The Diversions of Boston

When I set out to write historical novels set in colonial Boston, I found myself often diverted by discoveries of the old city that lie beneath the present one. Take for example, the old State House. 

All you’ll see in the background here are Boston’s skyscrapers.

There it is, right in the middle of everything, surrounded by tall buildings. That’s one of the nice things about this city — the unexpected presence of an artifact when you least expect it. But I am interested in showing you a diversion that amused and amazed me for some time.

A careful look reveals as background of hills.

If you look closely enough at the cover of my first colonial book, you’ll see that there are hills in the background. Rather substantial ones. These were part of what was called The Shawmut Peninsula. Today only Beacon Hill remains, but it is 40 feet lower than the Puritans found it.  A British map I located shows us the prominent position these hills played, and what interests me is the remnants. Let’s compare a section of an old, 1776 map and a more modern one.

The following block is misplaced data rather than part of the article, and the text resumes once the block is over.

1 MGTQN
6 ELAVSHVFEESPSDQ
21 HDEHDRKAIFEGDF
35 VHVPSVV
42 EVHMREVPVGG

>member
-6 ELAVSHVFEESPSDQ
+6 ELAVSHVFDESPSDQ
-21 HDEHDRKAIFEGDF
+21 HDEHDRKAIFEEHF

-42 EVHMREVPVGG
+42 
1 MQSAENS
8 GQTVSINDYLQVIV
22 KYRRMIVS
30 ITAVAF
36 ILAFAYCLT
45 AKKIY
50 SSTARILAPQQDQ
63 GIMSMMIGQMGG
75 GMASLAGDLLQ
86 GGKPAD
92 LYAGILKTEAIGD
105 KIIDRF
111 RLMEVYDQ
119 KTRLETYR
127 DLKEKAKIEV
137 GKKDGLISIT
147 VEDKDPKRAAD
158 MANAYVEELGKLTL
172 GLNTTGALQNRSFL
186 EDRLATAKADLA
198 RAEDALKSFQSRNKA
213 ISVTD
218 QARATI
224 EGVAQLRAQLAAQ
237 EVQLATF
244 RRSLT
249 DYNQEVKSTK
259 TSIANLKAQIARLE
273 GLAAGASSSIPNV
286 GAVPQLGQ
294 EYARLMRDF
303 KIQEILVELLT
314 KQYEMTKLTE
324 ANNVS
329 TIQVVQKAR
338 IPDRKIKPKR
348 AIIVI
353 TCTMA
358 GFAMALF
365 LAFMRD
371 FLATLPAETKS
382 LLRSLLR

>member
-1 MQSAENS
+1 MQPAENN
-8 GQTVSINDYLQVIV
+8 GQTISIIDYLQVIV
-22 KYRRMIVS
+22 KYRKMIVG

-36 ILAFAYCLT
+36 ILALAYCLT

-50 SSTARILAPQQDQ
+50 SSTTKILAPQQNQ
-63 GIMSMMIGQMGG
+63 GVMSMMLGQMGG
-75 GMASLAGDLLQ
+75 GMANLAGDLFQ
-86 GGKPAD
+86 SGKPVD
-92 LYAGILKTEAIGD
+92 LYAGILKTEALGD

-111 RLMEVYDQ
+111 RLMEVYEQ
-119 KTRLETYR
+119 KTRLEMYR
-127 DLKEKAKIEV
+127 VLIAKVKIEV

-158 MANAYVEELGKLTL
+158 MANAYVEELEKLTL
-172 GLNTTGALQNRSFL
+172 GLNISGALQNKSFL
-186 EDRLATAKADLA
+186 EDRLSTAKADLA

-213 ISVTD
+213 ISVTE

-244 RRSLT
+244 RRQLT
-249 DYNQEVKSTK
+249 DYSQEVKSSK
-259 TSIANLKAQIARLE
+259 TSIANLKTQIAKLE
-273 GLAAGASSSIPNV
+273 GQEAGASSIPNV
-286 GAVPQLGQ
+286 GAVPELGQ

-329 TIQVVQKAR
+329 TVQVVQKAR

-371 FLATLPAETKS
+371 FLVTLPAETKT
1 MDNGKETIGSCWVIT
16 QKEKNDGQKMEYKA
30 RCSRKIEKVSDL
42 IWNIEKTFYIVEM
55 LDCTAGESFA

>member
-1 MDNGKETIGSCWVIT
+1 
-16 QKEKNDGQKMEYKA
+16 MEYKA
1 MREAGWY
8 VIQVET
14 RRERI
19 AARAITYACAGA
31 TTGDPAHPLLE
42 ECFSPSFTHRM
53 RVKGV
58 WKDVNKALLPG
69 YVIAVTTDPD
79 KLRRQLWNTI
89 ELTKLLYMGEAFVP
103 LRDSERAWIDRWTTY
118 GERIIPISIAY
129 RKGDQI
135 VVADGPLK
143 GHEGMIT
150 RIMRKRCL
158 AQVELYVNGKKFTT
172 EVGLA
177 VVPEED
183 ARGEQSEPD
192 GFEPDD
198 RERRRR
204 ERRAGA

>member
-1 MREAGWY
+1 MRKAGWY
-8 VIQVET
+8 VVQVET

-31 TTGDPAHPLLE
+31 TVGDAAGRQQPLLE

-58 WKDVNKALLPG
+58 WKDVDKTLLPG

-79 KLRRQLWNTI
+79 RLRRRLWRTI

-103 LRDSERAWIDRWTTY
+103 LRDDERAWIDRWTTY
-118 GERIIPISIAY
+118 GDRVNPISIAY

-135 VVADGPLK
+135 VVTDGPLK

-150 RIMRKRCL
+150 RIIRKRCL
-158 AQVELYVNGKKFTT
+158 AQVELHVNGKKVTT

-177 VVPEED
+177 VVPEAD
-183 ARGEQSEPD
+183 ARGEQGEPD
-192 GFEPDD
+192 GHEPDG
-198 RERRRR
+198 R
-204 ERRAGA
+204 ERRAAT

The same downtown section


Map detail courtesy of the Norman B. Leventhall Map Center at the Boston Public Library

Two blocks “up” from the State House (circled in red) is Cambridge Street, an extension of Tremont that curves around Pemberton Hill. Even though Pemberton is no longer there, the current map shows us that its curve remains, a living reminder of what once was there. And before then —

This is the earliest sketch we have of the peninsula.

The Shawmut Peninsula was composed of a glacial deposit called a moraine. The ice moved along, pushing debris ahead of it, and when it stopped and melted, the stuff it was pushing stayed where it was. Pemberton Hill was part of the Tri-Mountain (Beacon Hill, Mount Vernon and itself). The street running in front of its highest point (Beacon Hill) became Tremont (TriMount). It’s easy to spot on the old map. The modern one has undergone a lot of “clean up” so that my point about Pemberton will make sense, and spotting Tremont Street isn’t so easy. Copps Hill and Fort Hill have histories of their own, which we may explore — some other time.